9 June 2014, Writing Ideas - Vampire Novel, part 60, more Pathos and Tension, Developing Characters Rising Action
Announcement: There is action on my new novels. The publisher renamed the series--they are still working on the name. I provided suggestions as did one of my prepub readers. Now the individual books will be given single names: Leora, Leila, Russia, Lumiere', China, Sveta, and Klava--at least these are some of the suggestions. They are also working on a single theme for the covers. I'll keep you updated.
Introduction: I wrote the novel Aksinya: Enchantment and the Daemon. This was my 21st novel and through this blog, I gave you the entire novel in installments that included commentary on the writing. In the commentary, in addition to other general information on writing, I explained, how the novel was constructed, the metaphors and symbols in it, the writing techniques and tricks I used, and the way I built the scenes. You can look back through this blog and read the entire novel beginning with http://www.pilotlion.blogspot.com/2010/10/new-novel-part-3-girl-and-demon.html.
I'm using this novel as an example of how I produce, market, and eventually (we hope) get a novel published. I'll keep you informed along the way.
The four plus one basic rules I employ when writing:
1. Don't confuse your readers.
2. Entertain your readers.
3. Ground your readers in the writing.
4. Don't show (or tell) everything.
5. Immerse yourself in the world of your writing.
All novels have five discrete parts:
1. The initial scene (the beginning)
2. The rising action
3. The climax
4. The falling action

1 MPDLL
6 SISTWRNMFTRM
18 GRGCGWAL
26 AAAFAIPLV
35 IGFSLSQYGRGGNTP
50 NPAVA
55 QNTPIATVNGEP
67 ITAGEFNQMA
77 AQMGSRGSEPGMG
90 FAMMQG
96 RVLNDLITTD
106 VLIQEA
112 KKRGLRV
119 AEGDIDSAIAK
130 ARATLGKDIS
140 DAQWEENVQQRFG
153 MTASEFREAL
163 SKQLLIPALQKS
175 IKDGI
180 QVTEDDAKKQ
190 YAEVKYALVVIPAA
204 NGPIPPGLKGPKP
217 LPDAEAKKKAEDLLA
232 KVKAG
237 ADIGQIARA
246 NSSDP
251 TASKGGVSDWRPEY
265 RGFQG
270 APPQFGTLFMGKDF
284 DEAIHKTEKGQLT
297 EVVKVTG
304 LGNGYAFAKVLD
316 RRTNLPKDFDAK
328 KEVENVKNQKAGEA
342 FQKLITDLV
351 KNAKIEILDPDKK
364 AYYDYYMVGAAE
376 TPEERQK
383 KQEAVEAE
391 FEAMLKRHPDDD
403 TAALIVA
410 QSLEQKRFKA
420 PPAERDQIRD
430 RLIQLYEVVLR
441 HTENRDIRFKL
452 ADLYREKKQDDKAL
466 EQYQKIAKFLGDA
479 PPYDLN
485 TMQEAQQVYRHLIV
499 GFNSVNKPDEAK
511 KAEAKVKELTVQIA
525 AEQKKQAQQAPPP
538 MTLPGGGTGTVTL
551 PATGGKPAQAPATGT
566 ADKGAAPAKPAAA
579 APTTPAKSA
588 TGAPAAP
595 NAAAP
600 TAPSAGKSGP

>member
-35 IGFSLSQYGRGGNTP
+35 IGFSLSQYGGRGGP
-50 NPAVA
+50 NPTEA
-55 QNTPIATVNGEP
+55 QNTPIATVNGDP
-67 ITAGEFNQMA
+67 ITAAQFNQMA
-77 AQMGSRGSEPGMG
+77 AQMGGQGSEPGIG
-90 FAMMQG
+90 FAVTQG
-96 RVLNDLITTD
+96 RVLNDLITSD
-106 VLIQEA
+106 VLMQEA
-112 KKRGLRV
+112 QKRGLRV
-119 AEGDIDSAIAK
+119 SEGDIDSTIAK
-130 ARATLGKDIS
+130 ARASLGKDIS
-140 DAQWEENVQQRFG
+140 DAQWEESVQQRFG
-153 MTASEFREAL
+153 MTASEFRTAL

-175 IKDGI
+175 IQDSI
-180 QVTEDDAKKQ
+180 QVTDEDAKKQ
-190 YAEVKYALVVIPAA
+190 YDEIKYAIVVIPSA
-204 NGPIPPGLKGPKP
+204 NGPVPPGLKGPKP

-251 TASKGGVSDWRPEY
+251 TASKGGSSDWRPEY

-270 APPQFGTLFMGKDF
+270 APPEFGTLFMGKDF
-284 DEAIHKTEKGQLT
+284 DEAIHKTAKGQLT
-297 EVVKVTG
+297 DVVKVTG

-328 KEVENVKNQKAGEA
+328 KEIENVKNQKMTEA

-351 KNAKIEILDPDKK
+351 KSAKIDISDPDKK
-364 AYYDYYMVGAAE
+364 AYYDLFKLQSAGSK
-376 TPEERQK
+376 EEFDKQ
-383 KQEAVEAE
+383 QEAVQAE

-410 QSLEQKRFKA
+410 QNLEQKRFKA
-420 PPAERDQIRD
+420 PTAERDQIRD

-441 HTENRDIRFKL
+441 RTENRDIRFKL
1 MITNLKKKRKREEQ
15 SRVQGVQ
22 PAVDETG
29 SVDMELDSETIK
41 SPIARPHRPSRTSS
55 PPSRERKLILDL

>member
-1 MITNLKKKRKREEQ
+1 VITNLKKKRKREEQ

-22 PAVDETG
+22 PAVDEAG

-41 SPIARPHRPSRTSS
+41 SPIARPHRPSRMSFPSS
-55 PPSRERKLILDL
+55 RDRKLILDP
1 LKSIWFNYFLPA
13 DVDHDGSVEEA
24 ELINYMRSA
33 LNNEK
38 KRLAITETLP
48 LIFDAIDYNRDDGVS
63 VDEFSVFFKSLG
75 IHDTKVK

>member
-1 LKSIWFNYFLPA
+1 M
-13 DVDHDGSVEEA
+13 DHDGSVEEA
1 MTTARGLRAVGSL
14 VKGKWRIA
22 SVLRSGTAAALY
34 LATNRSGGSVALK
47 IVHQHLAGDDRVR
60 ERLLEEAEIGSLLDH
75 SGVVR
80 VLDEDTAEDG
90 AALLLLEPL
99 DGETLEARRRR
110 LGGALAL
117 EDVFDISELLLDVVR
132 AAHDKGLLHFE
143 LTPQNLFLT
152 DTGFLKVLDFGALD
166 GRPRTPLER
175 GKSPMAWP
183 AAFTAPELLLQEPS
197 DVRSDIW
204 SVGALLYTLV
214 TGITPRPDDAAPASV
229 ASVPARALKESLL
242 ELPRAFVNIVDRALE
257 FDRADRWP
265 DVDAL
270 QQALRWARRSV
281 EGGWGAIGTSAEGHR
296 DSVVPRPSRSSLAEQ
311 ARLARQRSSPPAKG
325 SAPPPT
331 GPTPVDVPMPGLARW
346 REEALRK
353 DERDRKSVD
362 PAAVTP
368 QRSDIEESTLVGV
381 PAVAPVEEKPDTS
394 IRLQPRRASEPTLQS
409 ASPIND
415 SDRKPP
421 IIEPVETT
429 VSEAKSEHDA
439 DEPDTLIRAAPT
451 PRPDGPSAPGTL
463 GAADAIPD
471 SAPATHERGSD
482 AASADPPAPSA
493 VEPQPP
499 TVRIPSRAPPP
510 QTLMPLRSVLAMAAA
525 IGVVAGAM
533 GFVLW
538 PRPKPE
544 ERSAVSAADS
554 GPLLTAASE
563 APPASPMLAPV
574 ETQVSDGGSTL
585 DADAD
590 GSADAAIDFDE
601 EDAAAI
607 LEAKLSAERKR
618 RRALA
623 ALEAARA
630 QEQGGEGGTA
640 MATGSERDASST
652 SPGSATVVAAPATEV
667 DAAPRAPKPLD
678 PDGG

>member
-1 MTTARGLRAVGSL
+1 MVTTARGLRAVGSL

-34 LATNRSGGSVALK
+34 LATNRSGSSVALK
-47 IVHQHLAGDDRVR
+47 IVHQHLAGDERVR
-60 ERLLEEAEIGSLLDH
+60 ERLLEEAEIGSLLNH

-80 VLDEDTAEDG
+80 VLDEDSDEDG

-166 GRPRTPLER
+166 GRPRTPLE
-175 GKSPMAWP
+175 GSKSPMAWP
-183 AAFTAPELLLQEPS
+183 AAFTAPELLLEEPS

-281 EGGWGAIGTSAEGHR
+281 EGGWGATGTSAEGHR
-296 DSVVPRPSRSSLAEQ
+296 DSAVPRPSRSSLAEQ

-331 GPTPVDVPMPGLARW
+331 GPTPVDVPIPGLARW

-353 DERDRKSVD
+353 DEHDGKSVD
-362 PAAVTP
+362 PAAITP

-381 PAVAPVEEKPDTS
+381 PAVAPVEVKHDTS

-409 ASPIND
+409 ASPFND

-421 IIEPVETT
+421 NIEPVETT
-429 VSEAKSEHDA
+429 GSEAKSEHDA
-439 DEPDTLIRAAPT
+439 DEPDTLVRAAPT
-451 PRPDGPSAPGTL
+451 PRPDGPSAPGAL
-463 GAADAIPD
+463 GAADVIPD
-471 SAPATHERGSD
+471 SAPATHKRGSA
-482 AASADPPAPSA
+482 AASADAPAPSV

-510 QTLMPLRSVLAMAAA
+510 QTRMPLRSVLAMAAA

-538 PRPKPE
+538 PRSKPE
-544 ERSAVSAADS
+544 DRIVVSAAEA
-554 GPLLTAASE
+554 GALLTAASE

5. The dénouement
The theme statement of this new novel is: An agent of the organization becomes involved with a vampire girl during a mission, she becomes dependent on the agent, and she is redeemed.
I'm writing about Aristotle's pathos and tension in character development. Pathos in literature is the quality of creating emotion in your readers. A pathetic character is one that evokes emotion. I generally try to develop a protagonist and/or a protagonist's helper character who strongly evokes an emotional response in my readers. I would like to present and evolve every scene such that the scene and the interaction of the characters creates strong emotion. The point of this kind of writing is to get your readers to be enveloped by the writing. In my opinion, the first step is to build a pathetic character. If you start with a character people want to love and feel sorry for, you will have a much easier job putting your character in scenes that evoke emotion in your readers. If I start a scene with a bedraggled, hungry, dirty, girl vampire and I tell you her hunt was just ruined, you can't help feeling for her. In spite of the potential horror you might feel about a vampire or anything else, if I can make you see such a person in your mind's eye through my writing, I have won half the battle in sucking you into the writing and holding you there.
If I take an agent who is suddenly wounded and dying, a person who appeals to you--if I can make you see such a person and understand their regret and suffering, I can hold you in the world of the writing. This is the power of pathos. Imagine a hunting girl vampire and a wounded agent who accidentally ruined her hunt. We begin to move from pathos to wonder and mystery--and tension.
For more information, you can visit my author site http://www.ldalford.com/, and my individual novel websites: